Background: Nontuberculous mycobacteria (NTM) are ubiquitous environmental organisms associated with a variety of infections. NTM blood stream infections (BSI) have been increasingly reported among hematology-oncology patients with central venous catheters, however, not among other patient populations. The optimal antimicrobial agents and duration of therapy for NTM BSI are unknown.
Methods: Retrospective medical record review was conducted to characterize those who had blood cultures positive for NTM from July 2012 to March 2015 at Lemuel Shattuck Hospital (LSH). Demographics, laboratory, microbiology and clinical data were collected. NTM BSI were identified by the reports from the microbiology laboratory at LSH where NTM were recognized as beaded gram-positive rods on Gram stain (Figure) using the samples from conventional blood culture bottles. Colony growth was observed on blood agar and/or chocolate agar. Colonies were sent to the Massachusetts State Laboratory for identification and confirmed as NTM.
Results: Twenty three NTM BSI cases among 21 patients were identified. Median age [interquartile range (IQR)] was 31  years and twelve patients (57%) were male. All cases had peripherally inserted central catheters (PICC) to receive long-term antibiotics for primary infections at the time of, or several days prior to, NTM BSI. Nineteen patients (90%) had history of intravenous drug use. Fever > 38 C° was common (n=17, 81%). Leukocytosis was uncommon (n=4, 19%). The most common species was Mycobacterium fortuitum (n=11, 48%) followed by Mycobacterium abscessus (n=4, 19%). Median time to blood culture positivity [IQR] was 5 [1.5] days. All the PICCs were removed and 7 cases (30%) received antibiotic treatment specific for NTM BSI. Median follow-up period [IQR] was 45  days and all the patients were asymptomatic at the end of the follow-up.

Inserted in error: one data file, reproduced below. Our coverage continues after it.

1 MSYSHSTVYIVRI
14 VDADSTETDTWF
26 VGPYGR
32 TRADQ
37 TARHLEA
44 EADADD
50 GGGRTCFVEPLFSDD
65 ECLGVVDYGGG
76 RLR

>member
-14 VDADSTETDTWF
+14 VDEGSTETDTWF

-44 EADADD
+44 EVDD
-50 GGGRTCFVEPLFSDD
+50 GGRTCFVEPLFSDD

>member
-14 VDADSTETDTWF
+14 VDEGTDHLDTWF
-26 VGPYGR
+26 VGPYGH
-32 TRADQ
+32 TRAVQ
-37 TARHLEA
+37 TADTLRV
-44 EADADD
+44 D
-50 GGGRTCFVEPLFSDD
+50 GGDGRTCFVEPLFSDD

Conclusion: To our knowledge, this is the first case series of NTM BSI among non-cancer patients. Most patients were cured by PICC removal alone. NTM BSI may be underdiagnosed as NTM can take longer than the routine blood culture incubation period to grow and gram-positive bacilli can be treated as contaminants. Awareness of NTM BSI is essential to accumulate cases and establish an optimal treatment strategy.
C. Armstrong, None
S. Buckley, None